Interested more in the craft of writing, I gravitated toward being a feature writer, and also became interested in topics of local history – due in part to a University of Georgia history professor who made the subject come alive.
I think the editors would have probably preferred me being a little more of a hard-news type of reporter, since I was in the newsroom. So, after I had been there about a year, they started sending me down to sit in on city court for an hour or two every day and come back with some interesting stories. It was on the second floor of the since-revamped building where the Chattanooga City Council now meets.
I think the standard line the accused would utter to Judges John Taylor and Bill Cox over his or her arrest was, “Judge, I promise I will never drink again.”
I went on to be the police and fire reporter for a year or so, but always gravitated back toward being a feature writer at heart. The police and fire media liaisons at the time I was on the beat, incidentally, were future Chattanooga Police Chief Freeman Cooper and future County Mayor Jim Coppinger, respectively.
Well, 30 years have passed and I am continuing as a freelance sports, news and feature writer for the Knoxville News Sentinel in Knoxville, where I live now, as well as for chattanoogan.com and the Mountain Mirror. I certainly still enjoy the couple of times a month or so when I come down to interview someone in Chattanooga or collect some information while visiting my father, Dr. Wayne Shearer.
It is always like old home week. And I try to always keep the Lee Anderson philosophy of being a fair reporter in mind.
In many ways, the reporter in me has grown in the last seven or eight years. Recently, for example, I had an opportunity to interview former Olympic figure skating medalist Michelle Kwan along with several other people.
I was quite aware that she had missed out on getting a gold medal twice while losing to younger American skaters in 1998 and 2002. That is all I could think about while others were asking her some questions about why she was in Knoxville, etc.
Finally, I asked her if it bothered her that she did not quite win a gold medal.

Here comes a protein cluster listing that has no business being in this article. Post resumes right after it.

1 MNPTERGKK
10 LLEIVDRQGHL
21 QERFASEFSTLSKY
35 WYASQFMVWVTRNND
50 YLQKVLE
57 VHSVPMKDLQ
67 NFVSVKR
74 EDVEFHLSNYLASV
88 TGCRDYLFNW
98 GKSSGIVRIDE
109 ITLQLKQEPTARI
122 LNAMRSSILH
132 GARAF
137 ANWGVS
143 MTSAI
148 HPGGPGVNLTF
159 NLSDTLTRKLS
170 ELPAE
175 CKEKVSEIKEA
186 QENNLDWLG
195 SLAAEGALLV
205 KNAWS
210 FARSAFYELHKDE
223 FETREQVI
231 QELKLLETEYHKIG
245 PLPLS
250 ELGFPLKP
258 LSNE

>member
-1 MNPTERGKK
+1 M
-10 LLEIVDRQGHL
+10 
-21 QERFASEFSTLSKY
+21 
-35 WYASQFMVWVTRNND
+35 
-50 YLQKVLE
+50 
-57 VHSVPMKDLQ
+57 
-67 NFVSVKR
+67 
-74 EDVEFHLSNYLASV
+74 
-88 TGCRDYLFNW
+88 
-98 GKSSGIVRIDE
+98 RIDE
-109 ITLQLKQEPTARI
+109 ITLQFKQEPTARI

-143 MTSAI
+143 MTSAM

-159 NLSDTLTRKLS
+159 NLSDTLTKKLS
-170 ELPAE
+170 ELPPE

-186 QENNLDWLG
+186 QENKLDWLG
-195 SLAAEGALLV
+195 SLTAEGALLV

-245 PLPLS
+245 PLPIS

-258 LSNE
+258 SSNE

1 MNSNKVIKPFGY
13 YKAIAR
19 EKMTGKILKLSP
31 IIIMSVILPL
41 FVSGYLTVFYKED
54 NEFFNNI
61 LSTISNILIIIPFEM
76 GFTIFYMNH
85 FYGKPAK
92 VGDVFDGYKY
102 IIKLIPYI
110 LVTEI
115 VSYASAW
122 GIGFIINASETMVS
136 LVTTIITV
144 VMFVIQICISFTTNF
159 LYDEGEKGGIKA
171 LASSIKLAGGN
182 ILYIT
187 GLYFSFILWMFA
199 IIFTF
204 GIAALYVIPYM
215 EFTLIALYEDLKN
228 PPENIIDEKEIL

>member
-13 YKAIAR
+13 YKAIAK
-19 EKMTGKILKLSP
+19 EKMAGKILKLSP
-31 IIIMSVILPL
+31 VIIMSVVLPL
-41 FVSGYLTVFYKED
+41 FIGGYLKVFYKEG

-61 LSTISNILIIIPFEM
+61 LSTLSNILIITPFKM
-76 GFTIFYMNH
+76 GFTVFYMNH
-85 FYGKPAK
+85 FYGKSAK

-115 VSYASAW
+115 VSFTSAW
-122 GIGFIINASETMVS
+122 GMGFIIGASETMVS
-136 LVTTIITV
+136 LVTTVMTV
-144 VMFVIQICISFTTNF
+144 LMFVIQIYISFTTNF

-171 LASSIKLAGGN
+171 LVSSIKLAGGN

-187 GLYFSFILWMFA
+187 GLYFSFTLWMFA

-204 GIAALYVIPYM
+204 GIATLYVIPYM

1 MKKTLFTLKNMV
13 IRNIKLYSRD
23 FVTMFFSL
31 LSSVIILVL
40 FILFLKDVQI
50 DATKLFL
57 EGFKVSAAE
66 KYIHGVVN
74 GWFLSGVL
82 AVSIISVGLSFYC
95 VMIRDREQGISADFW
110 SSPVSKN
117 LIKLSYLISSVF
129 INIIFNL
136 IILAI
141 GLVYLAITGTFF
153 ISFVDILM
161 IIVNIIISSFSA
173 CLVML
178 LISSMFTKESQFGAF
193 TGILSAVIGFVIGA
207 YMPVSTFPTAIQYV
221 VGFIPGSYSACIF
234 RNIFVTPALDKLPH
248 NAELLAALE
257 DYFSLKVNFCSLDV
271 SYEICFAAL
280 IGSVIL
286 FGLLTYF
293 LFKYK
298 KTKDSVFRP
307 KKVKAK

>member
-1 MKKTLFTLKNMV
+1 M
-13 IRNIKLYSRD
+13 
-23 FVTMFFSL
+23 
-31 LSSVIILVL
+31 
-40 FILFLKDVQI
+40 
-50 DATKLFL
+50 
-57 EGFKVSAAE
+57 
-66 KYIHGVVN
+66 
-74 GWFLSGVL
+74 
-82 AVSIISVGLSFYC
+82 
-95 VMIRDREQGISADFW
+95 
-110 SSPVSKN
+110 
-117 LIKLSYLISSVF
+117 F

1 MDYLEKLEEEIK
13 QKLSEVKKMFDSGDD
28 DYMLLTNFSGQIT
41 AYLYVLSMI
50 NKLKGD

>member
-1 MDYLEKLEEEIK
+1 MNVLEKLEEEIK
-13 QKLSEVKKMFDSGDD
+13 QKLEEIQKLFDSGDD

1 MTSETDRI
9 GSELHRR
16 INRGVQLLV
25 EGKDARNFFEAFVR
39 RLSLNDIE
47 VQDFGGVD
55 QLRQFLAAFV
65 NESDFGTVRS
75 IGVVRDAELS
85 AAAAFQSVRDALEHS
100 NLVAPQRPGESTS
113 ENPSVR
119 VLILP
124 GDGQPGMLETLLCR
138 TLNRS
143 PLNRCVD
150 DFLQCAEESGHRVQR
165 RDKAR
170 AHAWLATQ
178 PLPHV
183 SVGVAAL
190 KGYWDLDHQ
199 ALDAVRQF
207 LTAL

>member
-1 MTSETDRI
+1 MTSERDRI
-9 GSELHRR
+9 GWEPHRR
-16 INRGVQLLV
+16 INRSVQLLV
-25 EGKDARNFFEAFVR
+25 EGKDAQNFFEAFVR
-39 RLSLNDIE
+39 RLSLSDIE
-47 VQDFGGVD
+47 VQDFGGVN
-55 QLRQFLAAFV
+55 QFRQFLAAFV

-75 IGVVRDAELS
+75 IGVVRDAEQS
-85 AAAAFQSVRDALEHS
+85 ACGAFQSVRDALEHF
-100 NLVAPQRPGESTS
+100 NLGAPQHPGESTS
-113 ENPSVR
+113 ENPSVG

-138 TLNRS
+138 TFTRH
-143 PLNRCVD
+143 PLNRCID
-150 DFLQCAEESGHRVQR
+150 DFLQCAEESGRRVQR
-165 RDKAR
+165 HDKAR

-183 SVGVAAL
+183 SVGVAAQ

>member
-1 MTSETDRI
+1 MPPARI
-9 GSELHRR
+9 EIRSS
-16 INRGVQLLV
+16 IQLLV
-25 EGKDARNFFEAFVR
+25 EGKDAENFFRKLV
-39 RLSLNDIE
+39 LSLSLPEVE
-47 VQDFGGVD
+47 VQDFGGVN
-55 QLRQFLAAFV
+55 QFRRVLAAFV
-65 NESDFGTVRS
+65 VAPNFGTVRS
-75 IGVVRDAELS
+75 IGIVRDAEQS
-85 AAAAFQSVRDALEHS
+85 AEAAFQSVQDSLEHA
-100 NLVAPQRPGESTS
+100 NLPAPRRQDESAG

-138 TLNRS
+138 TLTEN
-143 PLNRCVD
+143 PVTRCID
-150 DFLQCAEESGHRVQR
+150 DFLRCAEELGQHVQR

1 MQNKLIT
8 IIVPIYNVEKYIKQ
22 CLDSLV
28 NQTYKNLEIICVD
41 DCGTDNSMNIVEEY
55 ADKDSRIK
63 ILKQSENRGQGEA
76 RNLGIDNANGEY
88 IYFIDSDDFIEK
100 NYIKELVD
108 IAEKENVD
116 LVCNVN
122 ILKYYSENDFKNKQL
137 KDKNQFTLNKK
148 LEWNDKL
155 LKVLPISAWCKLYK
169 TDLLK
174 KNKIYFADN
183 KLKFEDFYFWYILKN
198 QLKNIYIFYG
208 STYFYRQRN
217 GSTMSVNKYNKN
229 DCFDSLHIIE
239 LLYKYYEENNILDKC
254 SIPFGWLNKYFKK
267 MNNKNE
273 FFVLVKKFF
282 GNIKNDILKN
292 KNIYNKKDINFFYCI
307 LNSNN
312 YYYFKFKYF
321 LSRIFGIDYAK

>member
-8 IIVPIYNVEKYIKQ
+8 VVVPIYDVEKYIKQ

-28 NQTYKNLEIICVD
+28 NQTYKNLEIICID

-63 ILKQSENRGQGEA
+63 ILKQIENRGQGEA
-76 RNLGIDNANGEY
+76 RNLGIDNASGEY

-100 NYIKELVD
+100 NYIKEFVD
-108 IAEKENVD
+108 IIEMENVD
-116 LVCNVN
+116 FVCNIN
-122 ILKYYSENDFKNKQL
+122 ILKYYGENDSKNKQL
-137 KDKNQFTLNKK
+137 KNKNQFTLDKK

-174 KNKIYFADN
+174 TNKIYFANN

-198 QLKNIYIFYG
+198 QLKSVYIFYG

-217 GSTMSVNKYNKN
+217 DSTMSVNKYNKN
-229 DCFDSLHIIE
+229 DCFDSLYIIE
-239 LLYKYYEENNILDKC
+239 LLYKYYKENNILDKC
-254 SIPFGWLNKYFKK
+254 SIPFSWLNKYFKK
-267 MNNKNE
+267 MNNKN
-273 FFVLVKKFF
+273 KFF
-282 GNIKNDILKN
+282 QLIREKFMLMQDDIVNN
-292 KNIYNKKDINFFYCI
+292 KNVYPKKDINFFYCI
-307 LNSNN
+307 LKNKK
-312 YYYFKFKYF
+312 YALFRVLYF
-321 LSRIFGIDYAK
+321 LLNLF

She gave me a diplomatic answer while smiling, and it made for a much richer story.
Mike Wallace of “60 Minutes” and probably Mr. Anderson would have been proud of me, and hopefully it was a fair question and did not embarrass her.
Since 1984, I have continued in some form of print journalism, even while being able to write stories only periodically while teaching public high school fulltime from 2003-06.
I have also dabbled a little in audio journalism for fun, and have even wanted to learn about shooting video, since I have picked up on the hobby of taking still photographs during my years as a journalist.
“Printer’s ink” has remained in my system all these years and I still get a sense of excitement over seeing my byline story – especially if it has managed to make it past some picky editors with minimal editing.
Sometimes I feel guilty that I am writing for personal satisfaction as much as anything, but maybe that is an OK reward since I have not become materialistically rich in this business.
Another aspect of my work I enjoy is that I am a journalistic purist, and don’t think I would care for public relations writing or even working for a news firm with a slanted agenda.
With more media sites devoted to the latter, the world of news has definitely changed a lot. Also, the printed paper seems to be in danger, as most people under 40 seem to turn to websites or other sources for their news. TV news stations have plenty of competition these days as well.
It’s a changing world, but my inward enthusiasm over journalism writing has thankfully remained the same – even after 30 years.